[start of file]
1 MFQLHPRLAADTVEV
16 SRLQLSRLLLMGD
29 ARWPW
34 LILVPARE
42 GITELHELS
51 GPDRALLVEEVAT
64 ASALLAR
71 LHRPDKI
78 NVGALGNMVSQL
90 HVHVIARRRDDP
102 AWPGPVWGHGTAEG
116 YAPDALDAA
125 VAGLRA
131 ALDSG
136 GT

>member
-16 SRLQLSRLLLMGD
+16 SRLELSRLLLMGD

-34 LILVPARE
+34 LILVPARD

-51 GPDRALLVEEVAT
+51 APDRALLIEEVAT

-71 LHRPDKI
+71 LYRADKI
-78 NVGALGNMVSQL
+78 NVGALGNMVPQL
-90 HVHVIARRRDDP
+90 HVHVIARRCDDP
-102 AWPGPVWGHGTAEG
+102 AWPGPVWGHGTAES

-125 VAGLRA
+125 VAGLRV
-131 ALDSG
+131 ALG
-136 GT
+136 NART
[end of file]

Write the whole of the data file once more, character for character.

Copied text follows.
1 MFQLHPRLAADTVEV
16 SRLQLSRLLLMGD
29 ARWPW
34 LILVPARE
42 GITELHELS
51 GPDRALLVEEVAT
64 ASALLAR
71 LHRPDKI
78 NVGALGNMVSQL
90 HVHVIARRRDDP
102 AWPGPVWGHGTAEG
116 YAPDALDAA
125 VAGLRA
131 ALDSG
136 GT

>member
-16 SRLQLSRLLLMGD
+16 SRLELSRLLLMGD

-34 LILVPARE
+34 LILVPARD

-51 GPDRALLVEEVAT
+51 APDRALLIEEVAT

-71 LHRPDKI
+71 LYRADKI
-78 NVGALGNMVSQL
+78 NVGALGNMVPQL
-90 HVHVIARRRDDP
+90 HVHVIARRCDDP
-102 AWPGPVWGHGTAEG
+102 AWPGPVWGHGTAES

-125 VAGLRA
+125 VAGLRV
-131 ALDSG
+131 ALG
-136 GT
+136 NART